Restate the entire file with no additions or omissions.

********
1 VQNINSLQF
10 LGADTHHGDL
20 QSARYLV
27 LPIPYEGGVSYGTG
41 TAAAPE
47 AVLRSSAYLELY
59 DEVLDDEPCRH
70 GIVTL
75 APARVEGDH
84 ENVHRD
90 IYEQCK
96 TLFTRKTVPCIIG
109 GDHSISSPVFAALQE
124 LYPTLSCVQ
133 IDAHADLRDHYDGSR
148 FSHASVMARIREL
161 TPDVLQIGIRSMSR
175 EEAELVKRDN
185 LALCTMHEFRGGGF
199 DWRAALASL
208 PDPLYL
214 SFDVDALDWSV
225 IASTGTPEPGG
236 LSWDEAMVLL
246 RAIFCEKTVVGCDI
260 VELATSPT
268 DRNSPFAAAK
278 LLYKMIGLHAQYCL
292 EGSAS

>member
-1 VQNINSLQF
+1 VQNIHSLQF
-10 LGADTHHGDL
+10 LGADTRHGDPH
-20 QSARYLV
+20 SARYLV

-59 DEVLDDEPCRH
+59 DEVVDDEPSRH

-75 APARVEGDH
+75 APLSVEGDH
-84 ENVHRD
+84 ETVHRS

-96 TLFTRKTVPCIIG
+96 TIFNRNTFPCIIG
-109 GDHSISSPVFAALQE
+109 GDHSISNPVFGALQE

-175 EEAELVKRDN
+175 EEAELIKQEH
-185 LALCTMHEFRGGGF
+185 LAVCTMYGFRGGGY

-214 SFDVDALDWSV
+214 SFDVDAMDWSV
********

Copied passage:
1 VQNINSLQF
10 LGADTHHGDL
20 QSARYLV
27 LPIPYEGGVSYGTG
41 TAAAPE
47 AVLRSSAYLELY
59 DEVLDDEPCRH
70 GIVTL
75 APARVEGDH
84 ENVHRD
90 IYEQCK
96 TLFTRKTVPCIIG
109 GDHSISSPVFAALQE
124 LYPTLSCVQ
133 IDAHADLRDHYDGSR
148 FSHASVMARIREL
161 TPDVLQIGIRSMSR
175 EEAELVKRDN
185 LALCTMHEFRGGGF
199 DWRAALASL
208 PDPLYL
214 SFDVDALDWSV
225 IASTGTPEPGG
236 LSWDEAMVLL
246 RAIFCEKTVVGCDI
260 VELATSPT
268 DRNSPFAAAK
278 LLYKMIGLHAQYCL
292 EGSAS

>member
-1 VQNINSLQF
+1 VQNIHSLQF
-10 LGADTHHGDL
+10 LGADTRHGDPH
-20 QSARYLV
+20 SARYLV

-59 DEVLDDEPCRH
+59 DEVVDDEPSRH

-75 APARVEGDH
+75 APLSVEGDH
-84 ENVHRD
+84 ETVHRS

-96 TLFTRKTVPCIIG
+96 TIFNRNTFPCIIG
-109 GDHSISSPVFAALQE
+109 GDHSISNPVFGALQE

-175 EEAELVKRDN
+175 EEAELIKQEH
-185 LALCTMHEFRGGGF
+185 LAVCTMYGFRGGGY

-214 SFDVDALDWSV
+214 SFDVDAMDWSV